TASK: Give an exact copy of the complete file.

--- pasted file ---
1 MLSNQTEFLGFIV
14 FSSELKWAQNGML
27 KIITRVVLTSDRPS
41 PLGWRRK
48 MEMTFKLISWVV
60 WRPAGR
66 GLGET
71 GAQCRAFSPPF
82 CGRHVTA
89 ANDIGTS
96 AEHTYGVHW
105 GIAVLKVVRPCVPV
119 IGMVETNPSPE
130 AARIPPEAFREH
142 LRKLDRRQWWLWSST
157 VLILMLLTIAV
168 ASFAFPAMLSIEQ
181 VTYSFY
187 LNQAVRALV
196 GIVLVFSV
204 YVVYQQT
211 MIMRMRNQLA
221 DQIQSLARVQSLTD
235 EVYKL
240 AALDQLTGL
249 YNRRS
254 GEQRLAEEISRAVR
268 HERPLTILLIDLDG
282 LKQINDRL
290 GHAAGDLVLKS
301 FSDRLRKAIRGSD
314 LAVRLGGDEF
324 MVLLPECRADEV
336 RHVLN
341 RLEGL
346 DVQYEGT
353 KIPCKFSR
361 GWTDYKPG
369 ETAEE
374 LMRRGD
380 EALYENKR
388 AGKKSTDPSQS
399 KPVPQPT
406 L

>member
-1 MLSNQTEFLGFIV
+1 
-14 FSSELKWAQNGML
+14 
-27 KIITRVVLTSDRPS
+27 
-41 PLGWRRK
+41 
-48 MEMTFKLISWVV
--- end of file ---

1 MLSNQTEFLGFIV
14 FSSELKWAQNGML
27 KIITRVVLTSDRPS
41 PLGWRRK
48 MEMTFKLISWVV
60 WRPAGR
66 GLGET
71 GAQCRAFSPPF
82 CGRHVTA
89 ANDIGTS
96 AEHTYGVHW
105 GIAVLKVVRPCVPV
119 IGMVETNPSPE
130 AARIPPEAFREH
142 LRKLDRRQWWLWSST
157 VLILMLLTIAV
168 ASFAFPAMLSIEQ
181 VTYSFY
187 LNQAVRALV
196 GIVLVFSV
204 YVVYQQT
211 MIMRMRNQLA
221 DQIQSLARVQSLTD
235 EVYKL
240 AALDQLTGL
249 YNRRS
254 GEQRLAEEISRAVR
268 HERPLTILLIDLDG
282 LKQINDRL
290 GHAAGDLVLKS
301 FSDRLRKAIRGSD
314 LAVRLGGDEF
324 MVLLPECRADEV
336 RHVLN
341 RLEGL
346 DVQYEGT
353 KIPCKFSR
361 GWTDYKPG
369 ETAEE
374 LMRRGD
380 EALYENKR
388 AGKKSTDPSQS
399 KPVPQPT
406 L

>member
-1 MLSNQTEFLGFIV
+1 
-14 FSSELKWAQNGML
+14 
-27 KIITRVVLTSDRPS
+27 
-41 PLGWRRK
+41 
-48 MEMTFKLISWVV